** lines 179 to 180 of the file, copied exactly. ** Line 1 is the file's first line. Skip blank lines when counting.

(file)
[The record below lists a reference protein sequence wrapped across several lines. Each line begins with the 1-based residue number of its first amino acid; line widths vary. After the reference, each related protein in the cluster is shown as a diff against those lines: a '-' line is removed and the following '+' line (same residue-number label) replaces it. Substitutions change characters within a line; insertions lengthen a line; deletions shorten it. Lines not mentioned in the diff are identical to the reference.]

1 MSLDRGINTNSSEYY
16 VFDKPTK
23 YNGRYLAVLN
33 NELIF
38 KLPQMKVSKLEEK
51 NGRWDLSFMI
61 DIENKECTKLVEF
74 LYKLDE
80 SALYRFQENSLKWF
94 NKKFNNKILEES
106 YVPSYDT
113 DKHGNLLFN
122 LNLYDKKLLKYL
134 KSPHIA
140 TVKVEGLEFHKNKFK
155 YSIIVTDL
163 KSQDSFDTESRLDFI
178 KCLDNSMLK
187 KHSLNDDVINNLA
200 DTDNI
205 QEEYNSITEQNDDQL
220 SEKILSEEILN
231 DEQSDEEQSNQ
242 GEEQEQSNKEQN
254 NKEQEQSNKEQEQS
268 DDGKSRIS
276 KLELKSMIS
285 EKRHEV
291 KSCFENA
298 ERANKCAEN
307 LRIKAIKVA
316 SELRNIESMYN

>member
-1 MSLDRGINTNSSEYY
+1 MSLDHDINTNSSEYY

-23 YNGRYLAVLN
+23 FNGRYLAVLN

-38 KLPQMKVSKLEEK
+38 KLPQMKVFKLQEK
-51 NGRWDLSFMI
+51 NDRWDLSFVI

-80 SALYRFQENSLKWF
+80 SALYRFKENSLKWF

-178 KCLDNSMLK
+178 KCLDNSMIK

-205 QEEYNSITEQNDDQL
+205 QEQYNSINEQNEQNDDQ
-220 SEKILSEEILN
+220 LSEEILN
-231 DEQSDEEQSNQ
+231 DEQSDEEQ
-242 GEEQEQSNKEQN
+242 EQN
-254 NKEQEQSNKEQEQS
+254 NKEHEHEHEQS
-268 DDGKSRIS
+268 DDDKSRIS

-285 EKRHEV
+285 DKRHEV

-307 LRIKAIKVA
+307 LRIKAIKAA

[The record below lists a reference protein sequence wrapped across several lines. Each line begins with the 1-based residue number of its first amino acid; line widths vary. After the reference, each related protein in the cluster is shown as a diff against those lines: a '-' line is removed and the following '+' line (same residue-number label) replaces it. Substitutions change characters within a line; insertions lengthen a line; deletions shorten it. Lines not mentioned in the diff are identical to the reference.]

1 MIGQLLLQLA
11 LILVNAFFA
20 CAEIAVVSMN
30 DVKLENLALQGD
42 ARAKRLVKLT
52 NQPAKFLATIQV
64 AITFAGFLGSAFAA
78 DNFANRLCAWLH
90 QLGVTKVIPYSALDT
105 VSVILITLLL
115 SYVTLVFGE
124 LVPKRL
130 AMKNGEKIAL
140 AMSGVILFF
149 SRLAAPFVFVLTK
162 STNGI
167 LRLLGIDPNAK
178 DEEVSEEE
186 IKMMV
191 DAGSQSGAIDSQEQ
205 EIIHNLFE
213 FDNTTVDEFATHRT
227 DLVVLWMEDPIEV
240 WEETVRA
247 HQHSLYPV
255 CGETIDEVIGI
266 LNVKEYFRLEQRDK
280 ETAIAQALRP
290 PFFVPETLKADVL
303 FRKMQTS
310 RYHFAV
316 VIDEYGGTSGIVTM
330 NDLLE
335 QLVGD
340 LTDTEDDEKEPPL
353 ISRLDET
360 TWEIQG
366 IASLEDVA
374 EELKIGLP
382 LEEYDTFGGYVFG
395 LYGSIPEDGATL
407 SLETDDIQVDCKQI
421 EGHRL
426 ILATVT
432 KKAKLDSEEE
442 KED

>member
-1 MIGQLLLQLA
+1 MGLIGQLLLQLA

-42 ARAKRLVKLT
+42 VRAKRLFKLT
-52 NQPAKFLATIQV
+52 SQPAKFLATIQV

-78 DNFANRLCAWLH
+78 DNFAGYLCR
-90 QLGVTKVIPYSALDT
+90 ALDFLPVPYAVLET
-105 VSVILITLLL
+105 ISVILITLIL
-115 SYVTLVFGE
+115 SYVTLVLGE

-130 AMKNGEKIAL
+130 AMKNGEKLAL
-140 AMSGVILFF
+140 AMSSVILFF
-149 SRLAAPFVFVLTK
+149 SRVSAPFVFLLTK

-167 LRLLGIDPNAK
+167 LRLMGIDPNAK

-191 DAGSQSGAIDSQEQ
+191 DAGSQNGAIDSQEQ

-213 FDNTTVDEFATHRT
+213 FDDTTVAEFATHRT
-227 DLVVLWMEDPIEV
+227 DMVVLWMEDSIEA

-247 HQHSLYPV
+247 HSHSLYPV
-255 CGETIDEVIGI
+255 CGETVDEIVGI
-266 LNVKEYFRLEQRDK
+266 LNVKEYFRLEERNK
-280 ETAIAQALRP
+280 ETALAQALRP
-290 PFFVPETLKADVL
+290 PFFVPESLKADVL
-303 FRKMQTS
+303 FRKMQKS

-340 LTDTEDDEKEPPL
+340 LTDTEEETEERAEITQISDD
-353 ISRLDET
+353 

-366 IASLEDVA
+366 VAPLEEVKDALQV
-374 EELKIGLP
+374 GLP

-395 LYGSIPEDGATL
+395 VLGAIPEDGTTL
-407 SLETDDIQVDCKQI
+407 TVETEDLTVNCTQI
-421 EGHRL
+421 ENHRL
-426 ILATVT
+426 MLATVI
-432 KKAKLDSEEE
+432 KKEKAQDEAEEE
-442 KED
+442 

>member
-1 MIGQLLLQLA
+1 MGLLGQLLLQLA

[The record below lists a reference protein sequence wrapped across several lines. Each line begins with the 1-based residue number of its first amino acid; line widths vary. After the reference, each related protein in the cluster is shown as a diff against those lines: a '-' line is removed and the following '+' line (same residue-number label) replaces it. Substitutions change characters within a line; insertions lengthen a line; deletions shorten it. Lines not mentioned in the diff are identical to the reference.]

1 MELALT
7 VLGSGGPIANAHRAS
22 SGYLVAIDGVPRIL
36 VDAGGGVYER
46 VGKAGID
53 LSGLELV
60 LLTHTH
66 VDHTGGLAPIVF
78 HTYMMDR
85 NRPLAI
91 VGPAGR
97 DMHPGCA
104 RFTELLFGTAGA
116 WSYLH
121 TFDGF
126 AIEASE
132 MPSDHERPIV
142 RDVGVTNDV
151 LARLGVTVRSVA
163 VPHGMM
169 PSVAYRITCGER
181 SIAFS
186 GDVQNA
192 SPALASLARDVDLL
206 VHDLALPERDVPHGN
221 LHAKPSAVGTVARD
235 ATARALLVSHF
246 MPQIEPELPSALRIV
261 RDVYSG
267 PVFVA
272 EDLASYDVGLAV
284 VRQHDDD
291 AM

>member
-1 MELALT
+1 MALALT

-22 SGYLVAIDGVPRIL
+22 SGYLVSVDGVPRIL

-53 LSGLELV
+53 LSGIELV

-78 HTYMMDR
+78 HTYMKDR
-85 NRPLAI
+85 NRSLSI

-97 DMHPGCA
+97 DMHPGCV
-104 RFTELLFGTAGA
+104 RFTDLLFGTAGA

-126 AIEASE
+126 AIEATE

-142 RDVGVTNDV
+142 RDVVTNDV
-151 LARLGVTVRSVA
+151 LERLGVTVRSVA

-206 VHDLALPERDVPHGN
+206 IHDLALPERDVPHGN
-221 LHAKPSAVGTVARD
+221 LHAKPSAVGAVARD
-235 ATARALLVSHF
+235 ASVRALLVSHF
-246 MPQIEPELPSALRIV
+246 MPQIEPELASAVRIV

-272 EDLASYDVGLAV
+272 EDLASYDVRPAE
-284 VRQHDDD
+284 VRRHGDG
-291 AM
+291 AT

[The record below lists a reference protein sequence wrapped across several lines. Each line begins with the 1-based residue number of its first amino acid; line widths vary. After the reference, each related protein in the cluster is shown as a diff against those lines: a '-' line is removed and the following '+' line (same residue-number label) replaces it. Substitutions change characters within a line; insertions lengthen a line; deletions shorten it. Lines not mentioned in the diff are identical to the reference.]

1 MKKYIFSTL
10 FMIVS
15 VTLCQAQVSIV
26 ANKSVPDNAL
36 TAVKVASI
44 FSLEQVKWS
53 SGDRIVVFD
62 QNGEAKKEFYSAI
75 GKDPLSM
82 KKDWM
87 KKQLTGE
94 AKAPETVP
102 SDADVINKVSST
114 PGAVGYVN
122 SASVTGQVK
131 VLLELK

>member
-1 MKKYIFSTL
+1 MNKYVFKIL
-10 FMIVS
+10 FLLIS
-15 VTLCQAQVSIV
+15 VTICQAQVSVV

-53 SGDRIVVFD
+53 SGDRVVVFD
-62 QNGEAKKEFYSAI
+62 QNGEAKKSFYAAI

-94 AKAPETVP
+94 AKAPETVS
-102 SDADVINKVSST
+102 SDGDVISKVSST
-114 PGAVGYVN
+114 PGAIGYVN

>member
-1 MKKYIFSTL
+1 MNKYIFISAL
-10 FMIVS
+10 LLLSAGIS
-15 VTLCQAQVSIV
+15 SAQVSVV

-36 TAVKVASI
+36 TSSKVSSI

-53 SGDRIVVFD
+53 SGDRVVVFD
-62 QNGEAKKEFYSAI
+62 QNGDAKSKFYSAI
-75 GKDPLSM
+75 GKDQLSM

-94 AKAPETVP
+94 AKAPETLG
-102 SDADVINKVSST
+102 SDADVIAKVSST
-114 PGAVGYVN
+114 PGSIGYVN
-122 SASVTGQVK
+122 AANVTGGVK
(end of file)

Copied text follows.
46 VGKAGID
53 LSGLELV